Friday / Cuma
Meet Video Vortex
1400 Opening @ SALT BEYOĞLU
1415 Natalie Bookchin and her project LONG STORY SHORT, with Natalie Bookchin, Introduction by Lewis Johnson
1530 SCREENING – Rabih Mroué’s “Pixelated Revolution”, introduced by Ozge Celikaslan (Koza Visual)
Syria, 2011. In the streets, right in front of the eyes of the entire world, men are shot down and film their own deaths. Images of a revolution. Revolution of the image. A captivating theatrical lecture.
Rabih Mroué @ SALT http://saltonline.org/en/727/rabih-mroue
1600 SCREENING – Peter Snowdon’s THE UPRISING and Q&A with Peter Snowdon
The Uprising shows us the Arab revolutions from the inside. It is a multi-camera, first-person account of that fragile, irreplaceable moment when life ceases to be a prison, and everything becomes possible again.
This feature-length documentary is composed entirely of videos made by citizens and long-term residents of Tunisia, Egypt, Bahrain, Libya, Syria and Yemen. The film uses this footage, not to recount the actual chronology of events or analyse their causes, but to create an imaginary pan-Arab uprising that exists (for the moment) only on the screen.
1900 Meet Vortex (Place to be announced)
Saturday / Cumartezi
VIDEO VORTEX 10 – ROUND TABLE
Meetings & Talks & Discussions @ SALT GALATA
0930 Intro – Framing Video Vortex
Open Doors – “Cay ve Simit” / VORTEX #10 / Introduction to the Round Table Format / The Istanbul-Ankara Team
1000 – 1200 Session I – Ways Machines See with Boaz Levin, Adam Kaplan, Daniel Herleth, Facilitator: Ekmel Ertan
For the occasion of Video Vortex #10 we would like to present a panel revolving around the subject of machine vision. The panel is set to explore the nature of this prevalent mode of vision, not as neutral, or given, but rather as a contested and dynamic sphere, prone to be influenced by a variety of elements
– philosophical, technological, political or economic. The conceptual infrastructure at the basis of digital video and images will be contextualised and historicised in order to further understand the biases and preconceptions they are inclined to.
Adam Kaplan and Boaz Levin will present last person shooter (working title), a performative videoessay which explores machine vision by way of a series of scene’s reconstructed as 3d architectonic models. The models are explored by an invisible protagonists, using the familiar yet antiquated aesthetic of a firstperson shooter. Accompanying the journey is a historicalessayistic narration.
The work starts with a reconstruction of the Assassination of Ahmed Jabari, a Palestinian militant who was killed by an Israeli drone, consequently launching the most recent war in the Gaza strip. The documentation of his assassination was filmed simultaneously both by Palestinian bypassers and by the IDF’s drone, these narratives were then uploaded to youtube and tweeted, in what was in effect a war of images.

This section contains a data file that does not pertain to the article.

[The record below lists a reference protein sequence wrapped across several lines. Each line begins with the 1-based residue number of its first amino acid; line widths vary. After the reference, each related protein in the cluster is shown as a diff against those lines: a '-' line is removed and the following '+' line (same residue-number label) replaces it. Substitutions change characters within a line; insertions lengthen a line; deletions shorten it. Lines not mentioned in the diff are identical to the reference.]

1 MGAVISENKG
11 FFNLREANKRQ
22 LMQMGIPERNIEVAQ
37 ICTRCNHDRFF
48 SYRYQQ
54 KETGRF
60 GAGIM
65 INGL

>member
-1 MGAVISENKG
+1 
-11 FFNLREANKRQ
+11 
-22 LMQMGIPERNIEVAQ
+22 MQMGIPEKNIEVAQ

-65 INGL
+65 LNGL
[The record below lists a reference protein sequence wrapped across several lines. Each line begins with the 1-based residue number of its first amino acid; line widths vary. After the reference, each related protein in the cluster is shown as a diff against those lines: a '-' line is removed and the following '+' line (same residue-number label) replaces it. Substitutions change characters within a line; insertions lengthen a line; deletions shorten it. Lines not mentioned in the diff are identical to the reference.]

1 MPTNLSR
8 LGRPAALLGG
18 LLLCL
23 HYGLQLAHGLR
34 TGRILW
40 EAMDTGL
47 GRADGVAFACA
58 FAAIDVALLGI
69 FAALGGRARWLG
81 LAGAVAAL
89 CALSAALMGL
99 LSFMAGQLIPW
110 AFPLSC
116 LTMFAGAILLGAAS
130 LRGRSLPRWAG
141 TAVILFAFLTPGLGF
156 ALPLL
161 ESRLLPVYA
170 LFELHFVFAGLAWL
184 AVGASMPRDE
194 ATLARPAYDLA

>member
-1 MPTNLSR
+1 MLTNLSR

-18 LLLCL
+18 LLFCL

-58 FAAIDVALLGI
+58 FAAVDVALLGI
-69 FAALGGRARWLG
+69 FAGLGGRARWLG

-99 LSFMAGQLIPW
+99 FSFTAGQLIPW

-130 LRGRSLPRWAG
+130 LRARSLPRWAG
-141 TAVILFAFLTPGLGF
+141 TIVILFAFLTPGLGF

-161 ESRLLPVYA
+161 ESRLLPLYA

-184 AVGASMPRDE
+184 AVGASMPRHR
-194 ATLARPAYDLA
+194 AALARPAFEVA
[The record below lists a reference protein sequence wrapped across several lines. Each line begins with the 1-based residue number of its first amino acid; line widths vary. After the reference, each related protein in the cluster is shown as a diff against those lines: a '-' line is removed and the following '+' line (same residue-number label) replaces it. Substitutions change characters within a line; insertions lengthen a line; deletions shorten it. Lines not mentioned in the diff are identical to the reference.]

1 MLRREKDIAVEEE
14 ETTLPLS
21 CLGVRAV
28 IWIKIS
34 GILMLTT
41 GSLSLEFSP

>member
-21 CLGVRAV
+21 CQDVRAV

What follows takes place in a dreamlike digital desert, where the case of the cuban missile crisis in the 1960s and it’s significance for the development of Satellite reconnaissance is evoked. The protagonists embodies a birdseyeview, exploring the blind spots and prejudices of such a varying perspectives. Finally, the film concludes with a model and reenactment of a video shot by an american soldier in Afghanistan in a first person perspective, which depicted the moments of his injury in battle. The dramatic moment spread virally online, reaching tens of millions of viewers, and mediating a distant war.
Daniel Herleth, who together with Boaz Levin wrote the text upon which the video is based, will contribute an essay titled Remote Images. The essay traces the development of the photographic image since the inception of satellite surveillance and until the digital turn, focusing on the role of photo analysis and interpretation in political processes. Herleth expands upon the historical context within which digital images and video gained prominence, exploring the implications of these “aesthetic” developments on the public sphere.
Finally, the panel aims to contribute an array of perspectives, from both artistic and theoretical standpoints, regarding the ways videos and images are conceived, perceived, disseminated and archived under contemporary conditions.
1215 – 1245 INTERVENTION I – Towards the clouding audiovisual aesthetics by Milena Szafir (Brazil via Skype)
This paper aims to examine the Brazilian mobile live streaming from street manifestations (2006-2013) to discuss part of these possibilities of affective memorable – or remarkable – “immaterial distribution of storage and means of retrieval” as online audiovisual aesthetic representations. We will be pointing the array of aesthetic possibilities that can be placed under the concept “clouding audiovisual aesthetics”, in our PhD current writing description and analysis in challenge through the cinema montage & reception studies.
An especific art of cinema in the Post Remix Era – ie the images movement montage practices through rhetorical stance resorting to the enormous [un]found database material which can be appropriated on the Internet –, by examining the affective memorable (or remarkable) political live streaming to discuss these possibilities of effective clouding dialogical-discourse through the huge flow of data sharing of storage as audiovisual aesthetic representations, the construction of meaning & senses. Thus, online databases and archives [memories’ shadows in the ‘public space’ of the collective minds] provide “us with our stock figures, our subliminal points of reference, our unspoken point of address” and “serve as ready-made commentaries on our contemporary and political lives”.